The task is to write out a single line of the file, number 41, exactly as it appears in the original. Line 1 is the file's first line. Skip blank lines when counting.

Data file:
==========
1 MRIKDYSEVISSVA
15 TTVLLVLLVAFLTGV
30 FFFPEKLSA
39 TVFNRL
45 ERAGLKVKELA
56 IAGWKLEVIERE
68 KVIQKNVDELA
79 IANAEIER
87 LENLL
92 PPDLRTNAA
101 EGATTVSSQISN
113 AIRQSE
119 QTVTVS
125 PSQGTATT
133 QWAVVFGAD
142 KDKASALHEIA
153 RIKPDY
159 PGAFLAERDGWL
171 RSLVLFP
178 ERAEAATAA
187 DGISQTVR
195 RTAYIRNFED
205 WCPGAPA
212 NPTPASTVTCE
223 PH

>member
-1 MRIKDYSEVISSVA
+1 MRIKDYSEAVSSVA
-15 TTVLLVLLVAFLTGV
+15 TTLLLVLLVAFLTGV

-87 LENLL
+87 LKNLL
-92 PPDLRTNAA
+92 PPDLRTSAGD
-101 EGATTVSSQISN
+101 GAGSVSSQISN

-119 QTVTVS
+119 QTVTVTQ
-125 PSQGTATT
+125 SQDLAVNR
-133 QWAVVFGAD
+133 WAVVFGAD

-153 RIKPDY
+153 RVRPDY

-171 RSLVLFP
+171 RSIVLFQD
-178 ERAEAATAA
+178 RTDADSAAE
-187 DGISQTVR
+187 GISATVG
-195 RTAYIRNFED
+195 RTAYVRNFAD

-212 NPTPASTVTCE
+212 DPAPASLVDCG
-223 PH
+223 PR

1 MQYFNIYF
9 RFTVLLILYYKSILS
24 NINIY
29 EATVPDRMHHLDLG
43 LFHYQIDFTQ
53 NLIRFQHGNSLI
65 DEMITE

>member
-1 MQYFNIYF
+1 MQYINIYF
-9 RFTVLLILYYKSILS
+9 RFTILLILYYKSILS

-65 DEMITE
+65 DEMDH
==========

-133 QWAVVFGAD